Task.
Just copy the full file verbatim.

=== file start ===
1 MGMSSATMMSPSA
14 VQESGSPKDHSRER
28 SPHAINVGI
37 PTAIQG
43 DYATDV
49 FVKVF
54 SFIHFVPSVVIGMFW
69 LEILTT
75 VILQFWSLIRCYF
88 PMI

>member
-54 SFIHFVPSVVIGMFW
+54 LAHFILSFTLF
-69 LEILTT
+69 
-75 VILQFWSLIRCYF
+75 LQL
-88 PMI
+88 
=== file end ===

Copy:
1 MGMSSATMMSPSA
14 VQESGSPKDHSRER
28 SPHAINVGI
37 PTAIQG
43 DYATDV
49 FVKVF
54 SFIHFVPSVVIGMFW
69 LEILTT
75 VILQFWSLIRCYF
88 PMI

>member
-54 SFIHFVPSVVIGMFW
+54 LAHFILSFTLF
-69 LEILTT
+69 
-75 VILQFWSLIRCYF
+75 LQL
-88 PMI
+88 